How To Talk To The Police When They Show Up To Bust You For Skating Hills[wptouch target=”mobile”]
Adam Crigler talks to NYPD. Dude was totally chill about it, but we had to go.
Sooner or later, everyone who likes to ride skateboards will find himself the subject of police attention. While we can do our best to avoid law enforcement situations by riding safe, being courteous, and strategically timing sessions to avoid traffic and irate neighbors, it only takes one jerk with a mobile phone to call the cops, and the police have to come when they’re called.
If you think someone’s about to call the police on you, the best thing to do is leave the spot before the cops show up. When it comes to words to live by, “don’t get caught” is second only to “treat others like you want to be treated.”
But sometimes you can’t get away clean and end up dealing with the cops. One or two police usually respond to skateboarding complaints. When they show up, be polite and respectful. In my experience, cops can be broken down into three broad categories, each requiring its own strategy.
First, you’ve got the stoked cop. Rare outside the West Coast and the Southwest, this cop used to skate when he was in high school, has never seen anyone bomb hills like this, and is stoked on the crazy shit kids are into these days. He got a call, but skateboarding in the road isn’t expressly illegal and he can’t really tell you to leave. He knows this way steeper hill across town that you should check out. Stoked cops are rare, but they’re out there. The Texas guys told me about a 70mph hill where the police will close the road so they can skate. When stoked cop shows up, show him how you skate safe, let him try your board, and remember that cops aren’t all assholes.
Second, and by far the most common, is the “I’m just doing my job” cop. These cops don’t really care about kids skateboarding in the road, they just got a call and really don’t want to have to deal with a kid bouncing off a car. They’re showing up to kick you out, but they have no beef with you. Show them some respect and they’ll show respect back. On the flipside, give him attitude and this cop will ruin your day. Remember that this cop didn’t decide to come shut down your skate session because he hates skateboarding, he came out because it’s his job to respond to calls.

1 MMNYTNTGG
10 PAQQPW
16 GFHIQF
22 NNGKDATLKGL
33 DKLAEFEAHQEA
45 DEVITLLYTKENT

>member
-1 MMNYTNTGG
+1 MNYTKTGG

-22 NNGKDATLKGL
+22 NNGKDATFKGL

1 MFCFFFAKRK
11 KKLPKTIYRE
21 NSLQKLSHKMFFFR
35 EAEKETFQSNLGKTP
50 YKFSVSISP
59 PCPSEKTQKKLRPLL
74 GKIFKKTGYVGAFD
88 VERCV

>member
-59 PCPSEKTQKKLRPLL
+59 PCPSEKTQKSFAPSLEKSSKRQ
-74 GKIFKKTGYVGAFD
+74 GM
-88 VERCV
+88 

Third, and fortunately rare in my experience, is the power-tripping asshole cop. He—and it’s always a he—might have been bullied in high school, he might be small in stature or endowment, or maybe he’s just an asshole, but for whatever reason he’s going to be the boss of you. He wants to feel like he has power over you, so the best thing you can do is play along and give him the “yes sir, no sir” responses that make him feel like a man. It’s bullshit—cops shouldn’t have power like that—but cops can totally ruin your week, so just go along with that shit so you can get back to skating.
In general, you want to keep your mouth shut as much as possible when you’re dealing with the police. If the cop didn’t personally witness you skate, don’t admit to skating: standing around the top of a hill with a bunch of downhill skateboards isn’t illegal. The words “am I free to go?” can be your friend, but “I know my rights” is not usually a good move. Give respect to get respect. Make their lives easy and they won’t make your life difficult.
All this goes out the window with security guards. Security guards have no real power, so you can get away with talking shit and/or running away from them. That might not be a good long-term strategy, but there’s something to be said for having fun at the man’s expense.